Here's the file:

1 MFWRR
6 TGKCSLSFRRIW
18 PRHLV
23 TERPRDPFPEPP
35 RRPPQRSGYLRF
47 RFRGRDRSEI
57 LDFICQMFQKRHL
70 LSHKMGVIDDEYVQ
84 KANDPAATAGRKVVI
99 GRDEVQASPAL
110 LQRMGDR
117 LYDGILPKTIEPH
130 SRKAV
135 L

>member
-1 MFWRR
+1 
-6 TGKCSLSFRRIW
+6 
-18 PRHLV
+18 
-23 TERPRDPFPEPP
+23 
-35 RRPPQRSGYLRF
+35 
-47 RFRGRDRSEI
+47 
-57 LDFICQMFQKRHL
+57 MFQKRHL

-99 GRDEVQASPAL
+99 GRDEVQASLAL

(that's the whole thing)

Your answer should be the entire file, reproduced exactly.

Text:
1 MFWRR
6 TGKCSLSFRRIW
18 PRHLV
23 TERPRDPFPEPP
35 RRPPQRSGYLRF
47 RFRGRDRSEI
57 LDFICQMFQKRHL
70 LSHKMGVIDDEYVQ
84 KANDPAATAGRKVVI
99 GRDEVQASPAL
110 LQRMGDR
117 LYDGILPKTIEPH
130 SRKAV
135 L

>member
-1 MFWRR
+1 
-6 TGKCSLSFRRIW
+6 
-18 PRHLV
+18 
-23 TERPRDPFPEPP
+23 
-35 RRPPQRSGYLRF
+35 
-47 RFRGRDRSEI
+47 
-57 LDFICQMFQKRHL
+57 MFQKRHL

-99 GRDEVQASPAL
+99 GRDEVQASLAL